Just this week, President Bush said it's the responsibility of parents, not government, to protect children from indecency. But with so many programs in the TV universe to choose from, it's nearly impossible to always know and keep track of what's on. “Today” show anchor Katie Couric reports on what your kids are really watching, and learning, on television.
Live television has had its controversial surprises — just think back to last year’s Super Bowl. Incidents like this may grab the attention of the Federal Communications Commission, but for some children it's nothing more than a momentary oops!
“It was a good song, and I was just like, ‘Whoa!’ ” said Gwen, a 12-year-old who saw Janet Jackson’s breast-baring episode.
A Kaiser Family Foundation study says parents are less concerned with outrageous live TV moments than with the undercurrent of sex, violence and adult themes in TV programming.
“Today” asked some children at the Ridgewood, N.J. "Y" what they watch:
Claire: I like “Law and Order.”
Robbie: I like “Viva La Bam.”
Alexandra: I like “CSI.”
Jason: I like “Family Guy.”
Jonathan: I like “Stargate.”
It's no secret — sex and violence are a big part of prime-time programming. Even shows that air as early as 8 p.m. can occasionally slip in lines that leave parents with some explaining to do.
“I think you have to be very aware, even in the 8 o'clock time zone, of those shows where the sexual theme of the jokes is the basic theme of the show, because kids get messages from that,” said Jim Steyer, the founder and CEO of Common Sense Media, an independent organization that reviews entertainment for families.
“Do I think we have seen much of a change in TV programming and content since the famous Super Bowl incident? No way, no way! Just look at your TV tonight at 8 or 9 o’clock.”
More than 1 million kids between the ages of 6 and 14 catch up with "Desperate Housewives" each week. One of the program’s story lines: a wife's affair with a high-school senior.
“You've got 12-, 13-year-old kids watching [it], thinking that's OK,” Steyer said. “A lot of teen shows are following ‘The OC’ model. ‘Life As We Know It,’ is an ABC show, which I think Entertainment Weekly called a teenage boink-a-thon. The whole theme of these shows is teen sex.”
Click over to premium cable, where the shows are even racier. HBO's “Sex and the City” brought provocative content into living rooms like never before. Over on Showtime, “The ‘L’ Word” pushes the envelope, too.
Sex documentaries may air late at night on HBO in one time zone, but with some cable services, kids can access adult shows earlier.
Even on regular TV, the most wholesome reality shows may send kids harmful messages.
Each episode of “Fear Factor” is watched by 1.2 million elementary school kids, and 1.5 million tune in to “Survivor.”
Claire: Some of the people can be really rude to the other people.
The singing contest “American Idol” captures the attention of 4.2 million grade-schoolers, who also soak up judge Simon Cowell's caustic comments.
Emma: It depends on how they sing, but when they are crying and stuff, you feel kind of bad for them.
Steyer said this kind of onscreen behavior can teach children the wrong way to act. "Don't think the kids aren't learning from that, and that some of the more nasty humor and cyber-bullying that we see on the Internet isn't affected by some of these reality shows where humiliation is essentially the humor of the show."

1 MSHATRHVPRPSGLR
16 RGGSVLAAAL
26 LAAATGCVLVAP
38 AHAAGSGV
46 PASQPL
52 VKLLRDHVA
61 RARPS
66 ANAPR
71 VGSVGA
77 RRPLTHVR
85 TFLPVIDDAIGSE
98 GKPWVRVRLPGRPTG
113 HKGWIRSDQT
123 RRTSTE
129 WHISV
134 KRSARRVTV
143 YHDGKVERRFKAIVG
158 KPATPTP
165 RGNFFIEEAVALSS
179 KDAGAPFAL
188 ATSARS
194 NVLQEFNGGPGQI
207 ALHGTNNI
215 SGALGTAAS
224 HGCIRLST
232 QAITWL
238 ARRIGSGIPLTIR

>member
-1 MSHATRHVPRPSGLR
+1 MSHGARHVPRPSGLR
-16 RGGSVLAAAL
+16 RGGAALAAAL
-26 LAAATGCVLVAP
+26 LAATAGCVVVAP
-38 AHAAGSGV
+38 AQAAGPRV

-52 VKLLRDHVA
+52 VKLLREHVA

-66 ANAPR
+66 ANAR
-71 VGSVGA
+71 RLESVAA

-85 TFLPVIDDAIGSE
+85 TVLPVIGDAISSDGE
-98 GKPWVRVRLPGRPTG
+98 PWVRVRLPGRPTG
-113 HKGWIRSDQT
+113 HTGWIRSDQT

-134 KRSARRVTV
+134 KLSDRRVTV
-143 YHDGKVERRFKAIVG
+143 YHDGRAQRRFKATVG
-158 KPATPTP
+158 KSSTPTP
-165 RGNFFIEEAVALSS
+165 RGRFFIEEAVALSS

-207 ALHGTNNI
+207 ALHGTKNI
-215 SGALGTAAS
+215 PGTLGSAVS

Kids still want their MTV, but unless you're stuck in 1985, it's not just music videos anymore. Everyone's now used to the language of “The Osbournes.”
Justin: If you took out all the curses, then he wouldn't say anything.
But did you know that at 3 p.m., children can catch an episode of a dating show called "Room Raiders?"
Alexandra: They have a black light and they scan the rooms to see if any sexual interactions have gone on.
And after that, MTV airs another show called "Wanna Come In?"
Chloe: When they bring the girl home, they have to ask if they can come in, or if the girls ask “Do you wanna come in,” they win money.
The major TV networks encourage parents to be responsible when it comes to knowing what their kids are watching. Every program is rated — from TV-Y, for all children, to MA, for mature audiences only and unsuitable for kids under 17.
The V-Chip is a useful tool for parents. All TVs made after the year 2000 include the V-Chip to help parents filter out inappropriate programming. But the Kaiser study says only 15 percent of those who have it actually use it.
“Enter a pin number, and block out ‘our movie ratings,’ ” said Tim Collings, the inventor of the V-Chip. “Go under ‘our TV ratings’ and block out everything above PG, and also take out ‘fantasy violence’ for TV-Y7, and you're done.
“But I think the best thing you can do is sit down and watch television programming with your children,” he said. “Even when the V-Chip screen comes on and says ‘this program is blocked,’ there is a teaching moment.”
How do kids feel about it?
Robbie: If my parents had a V-Chip, I could not live!
Joey: I would be like, “Dad, take it out; Dad, take it out; Dad, take it out.”
Alexandra: If they think they are being good parents by putting the V-Chip in, then the V-Chip is parenting, not them.
So what's a parent to do?
- Set clear limits for your child as early as possible
- No TV set in the bedroom. “If they have it in there with the door closed they can watch anything at anytime,” said Steyer.
- Know the show before you go to it.
- And finally, watch and listen with your kids. “When you get those nasty surprises with TV, use it as a teachable moment, stop and talk with your kids about it,” said Steyer. “Then they'll learn what to tune out.”